12. Obtain information on tetanus immunization of the victim.

What Needs to be Treated When a Dog or Animal Bite Occurs?

When treating animal bite victims, the care is focused on three objectives – repair skin, repair underlying structures (bones, tendons, nerves, vessels, muscles, joints, etc.) and prevent infection.

The amount of skin damage may or may not reflect the extent and complexity of the deep structure injury. The anatomic structures of the extremities, hands, feet, or face are very dense and the victim might have extensive injuries to multiple important anatomic structures with fairly small but deep external wounds. This is why it is important that the treating physician is intimately familiar with regional anatomy and with the expertise to properly test all anatomic structures in the zone of injury.

When to Seek Medical Care for a Dog or Animal Bite:

The patient or parent commonly have to make a decision if they need to be seen in the hospital or other medical facility. Here are more common reasons to seek medical care:

  • Dog is unknown
  • Immunization status is unknown
  • Patient is a minor
  • Bites are deep,
  • Persistent bleeding from bite site
  • Changes in function or sensation of the injured area
  • Infection or signs of infection
  • Patients with a weakened immune system, such as on steroids, on immuno-suppressants, transplant patients, HIV, elderly, malnourished, patients with diabetes, liver disease, kidney disease, on dialysis, with cancer, etc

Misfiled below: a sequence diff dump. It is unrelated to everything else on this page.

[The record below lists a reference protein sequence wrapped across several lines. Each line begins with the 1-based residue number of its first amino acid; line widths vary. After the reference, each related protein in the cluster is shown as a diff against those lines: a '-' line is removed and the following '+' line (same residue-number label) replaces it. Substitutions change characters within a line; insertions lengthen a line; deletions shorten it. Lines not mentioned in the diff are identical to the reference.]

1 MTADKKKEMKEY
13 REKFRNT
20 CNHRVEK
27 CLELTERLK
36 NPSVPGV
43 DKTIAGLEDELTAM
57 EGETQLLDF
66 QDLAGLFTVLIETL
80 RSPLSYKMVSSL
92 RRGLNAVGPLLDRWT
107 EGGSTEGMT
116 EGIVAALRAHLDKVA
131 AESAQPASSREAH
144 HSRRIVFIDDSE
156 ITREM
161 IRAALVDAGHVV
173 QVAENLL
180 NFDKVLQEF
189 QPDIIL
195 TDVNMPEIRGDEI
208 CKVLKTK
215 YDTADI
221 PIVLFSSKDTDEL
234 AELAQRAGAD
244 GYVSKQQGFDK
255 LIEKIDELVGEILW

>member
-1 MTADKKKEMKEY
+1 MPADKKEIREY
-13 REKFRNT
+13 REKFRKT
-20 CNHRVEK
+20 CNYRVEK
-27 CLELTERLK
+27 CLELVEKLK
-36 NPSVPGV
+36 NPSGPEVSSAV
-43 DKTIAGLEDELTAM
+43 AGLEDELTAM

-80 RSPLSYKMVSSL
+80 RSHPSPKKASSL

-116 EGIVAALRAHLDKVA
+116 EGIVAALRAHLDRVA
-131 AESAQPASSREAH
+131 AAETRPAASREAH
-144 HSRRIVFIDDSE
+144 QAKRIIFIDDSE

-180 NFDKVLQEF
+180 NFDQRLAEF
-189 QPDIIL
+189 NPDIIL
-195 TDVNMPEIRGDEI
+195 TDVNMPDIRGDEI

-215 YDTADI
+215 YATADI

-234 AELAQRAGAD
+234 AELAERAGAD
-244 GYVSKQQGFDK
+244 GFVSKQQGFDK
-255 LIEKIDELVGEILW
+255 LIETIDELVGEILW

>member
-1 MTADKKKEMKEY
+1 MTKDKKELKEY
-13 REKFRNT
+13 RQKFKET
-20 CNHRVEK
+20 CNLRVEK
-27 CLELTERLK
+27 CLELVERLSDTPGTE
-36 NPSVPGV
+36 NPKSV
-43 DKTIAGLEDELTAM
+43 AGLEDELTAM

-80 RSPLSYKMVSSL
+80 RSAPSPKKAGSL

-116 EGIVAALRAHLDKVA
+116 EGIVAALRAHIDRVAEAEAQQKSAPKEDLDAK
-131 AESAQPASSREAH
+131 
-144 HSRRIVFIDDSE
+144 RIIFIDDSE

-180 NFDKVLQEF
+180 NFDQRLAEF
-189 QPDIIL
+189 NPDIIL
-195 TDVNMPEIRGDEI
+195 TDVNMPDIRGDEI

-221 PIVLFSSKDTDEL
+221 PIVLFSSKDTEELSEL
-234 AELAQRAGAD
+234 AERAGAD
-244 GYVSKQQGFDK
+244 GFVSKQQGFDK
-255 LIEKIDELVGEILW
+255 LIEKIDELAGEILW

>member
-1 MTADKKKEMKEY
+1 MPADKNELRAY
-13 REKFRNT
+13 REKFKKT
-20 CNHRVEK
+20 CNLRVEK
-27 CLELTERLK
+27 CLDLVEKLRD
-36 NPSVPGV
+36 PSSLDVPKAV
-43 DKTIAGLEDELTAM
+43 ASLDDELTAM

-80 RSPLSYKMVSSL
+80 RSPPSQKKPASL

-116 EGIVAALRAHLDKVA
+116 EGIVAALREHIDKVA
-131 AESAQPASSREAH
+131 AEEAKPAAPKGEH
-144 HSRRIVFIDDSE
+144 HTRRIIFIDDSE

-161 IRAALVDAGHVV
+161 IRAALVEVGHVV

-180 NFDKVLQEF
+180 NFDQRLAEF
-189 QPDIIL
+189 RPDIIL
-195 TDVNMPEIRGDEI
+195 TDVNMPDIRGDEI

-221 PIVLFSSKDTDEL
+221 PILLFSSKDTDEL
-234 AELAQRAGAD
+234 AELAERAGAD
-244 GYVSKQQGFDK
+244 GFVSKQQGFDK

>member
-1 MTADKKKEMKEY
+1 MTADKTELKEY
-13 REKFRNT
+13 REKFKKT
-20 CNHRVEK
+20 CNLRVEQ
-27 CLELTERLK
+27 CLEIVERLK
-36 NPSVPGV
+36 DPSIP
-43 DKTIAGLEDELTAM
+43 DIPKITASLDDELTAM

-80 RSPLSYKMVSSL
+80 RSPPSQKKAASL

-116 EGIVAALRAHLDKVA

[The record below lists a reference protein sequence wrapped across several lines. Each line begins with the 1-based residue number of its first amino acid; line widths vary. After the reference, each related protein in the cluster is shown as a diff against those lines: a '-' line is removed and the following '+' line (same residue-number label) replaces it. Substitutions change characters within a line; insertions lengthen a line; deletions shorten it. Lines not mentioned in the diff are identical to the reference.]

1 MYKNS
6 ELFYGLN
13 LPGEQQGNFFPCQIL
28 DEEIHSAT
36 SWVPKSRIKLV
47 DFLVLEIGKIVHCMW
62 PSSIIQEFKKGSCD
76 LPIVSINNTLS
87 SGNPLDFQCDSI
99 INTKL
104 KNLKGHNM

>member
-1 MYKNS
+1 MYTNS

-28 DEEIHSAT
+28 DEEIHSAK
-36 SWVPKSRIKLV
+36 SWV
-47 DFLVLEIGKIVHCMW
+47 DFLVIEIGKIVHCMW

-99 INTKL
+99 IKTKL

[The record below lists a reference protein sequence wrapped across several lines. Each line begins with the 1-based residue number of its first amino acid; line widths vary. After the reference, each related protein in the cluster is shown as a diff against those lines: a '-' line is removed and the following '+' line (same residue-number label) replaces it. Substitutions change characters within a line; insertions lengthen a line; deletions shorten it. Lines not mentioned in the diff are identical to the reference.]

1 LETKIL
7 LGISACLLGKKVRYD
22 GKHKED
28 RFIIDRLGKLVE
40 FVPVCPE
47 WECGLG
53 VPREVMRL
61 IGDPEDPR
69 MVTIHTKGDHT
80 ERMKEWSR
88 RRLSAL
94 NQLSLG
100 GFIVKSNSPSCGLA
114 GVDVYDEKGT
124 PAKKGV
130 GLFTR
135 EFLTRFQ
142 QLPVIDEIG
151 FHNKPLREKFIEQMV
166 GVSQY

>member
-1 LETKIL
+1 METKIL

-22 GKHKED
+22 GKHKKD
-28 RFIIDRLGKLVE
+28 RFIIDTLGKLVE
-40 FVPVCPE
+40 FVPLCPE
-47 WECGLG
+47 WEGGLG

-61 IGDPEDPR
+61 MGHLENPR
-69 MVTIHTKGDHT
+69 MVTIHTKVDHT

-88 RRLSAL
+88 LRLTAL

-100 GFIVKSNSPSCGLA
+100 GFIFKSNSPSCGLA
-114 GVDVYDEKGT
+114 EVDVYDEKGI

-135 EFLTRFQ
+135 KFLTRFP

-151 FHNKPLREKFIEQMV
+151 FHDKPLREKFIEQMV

• Bites around the face, neck or/and extremities
  • Wound is larger than 1-2 cm

What is the Rabies Prophylaxis for a Dog or Animal bite?

A rabies vaccination involves 3 shots, first dose right away after the bite, second dose 1 week later and the third one 3-4 weeks after the second dose.

What is the Healing Time After a Dog or Animal Bite?

The initial healing will take several weeks but final healing of the skin and deep tissues may take as long as 9-12 months. Some patients may experience chronic pains and discomfort at the bite sites for several years especially if patients are older and / or injuries involved deeper structures, such as tendons, nerves and joints.

Long-term Reconstruction After Dog or Animal Bite

Some patients present to our office after being treated at other locations complaining about the very deformities I am trying to avoid from the start. The reconstruction of deformities may require a deep tissue rotation to improve the shape, fat or fascia grafting to correct indentations, and / or scar revisions.

In many cases these reconstructive surgeries are covered by insurance, especially in children.

If you or your loved one has endured a dog or animal bite and you would like our board certified plastic surgeon, Dr. Boris Volshteyn, to evaluate and treat the wound, please contact our office in West Long Branch, New Jersey and follow the prompts to reach Dr. Volshteyn directly. Atlantic Surgical Associates welcomes patients from surrounding areas of New Brunswick, East Brunswick, and Staten Island, NY.